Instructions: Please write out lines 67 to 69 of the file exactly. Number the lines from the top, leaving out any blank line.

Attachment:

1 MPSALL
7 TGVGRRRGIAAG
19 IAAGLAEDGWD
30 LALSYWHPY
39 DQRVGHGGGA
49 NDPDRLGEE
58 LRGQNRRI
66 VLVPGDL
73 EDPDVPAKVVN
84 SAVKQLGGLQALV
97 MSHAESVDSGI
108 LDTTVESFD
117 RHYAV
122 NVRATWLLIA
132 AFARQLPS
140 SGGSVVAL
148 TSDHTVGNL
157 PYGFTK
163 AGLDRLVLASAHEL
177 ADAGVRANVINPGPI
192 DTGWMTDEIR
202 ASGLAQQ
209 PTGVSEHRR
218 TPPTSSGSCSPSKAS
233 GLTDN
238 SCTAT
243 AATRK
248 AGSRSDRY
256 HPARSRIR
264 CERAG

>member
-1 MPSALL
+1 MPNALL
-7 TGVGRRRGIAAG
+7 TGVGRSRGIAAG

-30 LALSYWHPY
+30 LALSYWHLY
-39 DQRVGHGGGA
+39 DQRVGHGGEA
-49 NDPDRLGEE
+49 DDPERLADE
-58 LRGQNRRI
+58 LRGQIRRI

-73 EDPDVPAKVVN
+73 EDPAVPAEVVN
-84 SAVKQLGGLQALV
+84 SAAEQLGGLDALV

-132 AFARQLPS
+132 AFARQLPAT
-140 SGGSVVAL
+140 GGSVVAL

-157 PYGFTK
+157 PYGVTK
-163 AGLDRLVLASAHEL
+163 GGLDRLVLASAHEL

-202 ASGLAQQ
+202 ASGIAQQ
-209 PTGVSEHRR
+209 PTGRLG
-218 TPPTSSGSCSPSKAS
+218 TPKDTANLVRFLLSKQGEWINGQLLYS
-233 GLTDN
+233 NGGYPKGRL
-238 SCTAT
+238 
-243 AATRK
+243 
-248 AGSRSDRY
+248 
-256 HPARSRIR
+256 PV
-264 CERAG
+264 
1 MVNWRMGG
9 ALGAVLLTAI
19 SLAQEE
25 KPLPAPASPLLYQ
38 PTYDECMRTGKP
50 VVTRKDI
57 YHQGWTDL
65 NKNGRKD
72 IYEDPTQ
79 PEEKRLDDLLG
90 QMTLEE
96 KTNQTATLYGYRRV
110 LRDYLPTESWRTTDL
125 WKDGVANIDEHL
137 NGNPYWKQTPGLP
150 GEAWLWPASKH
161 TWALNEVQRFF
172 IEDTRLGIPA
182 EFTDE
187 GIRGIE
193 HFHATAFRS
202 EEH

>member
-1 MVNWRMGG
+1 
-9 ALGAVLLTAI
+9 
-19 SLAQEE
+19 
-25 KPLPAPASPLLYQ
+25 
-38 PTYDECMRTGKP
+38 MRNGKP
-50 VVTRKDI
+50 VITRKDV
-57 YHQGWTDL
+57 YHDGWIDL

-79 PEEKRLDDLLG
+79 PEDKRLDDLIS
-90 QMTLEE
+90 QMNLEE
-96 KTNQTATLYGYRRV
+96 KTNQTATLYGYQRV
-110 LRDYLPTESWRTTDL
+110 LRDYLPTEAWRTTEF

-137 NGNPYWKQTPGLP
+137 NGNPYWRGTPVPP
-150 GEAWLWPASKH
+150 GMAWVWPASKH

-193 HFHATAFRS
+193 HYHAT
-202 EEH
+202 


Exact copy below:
+243 
-248 AGSRSDRY
+248 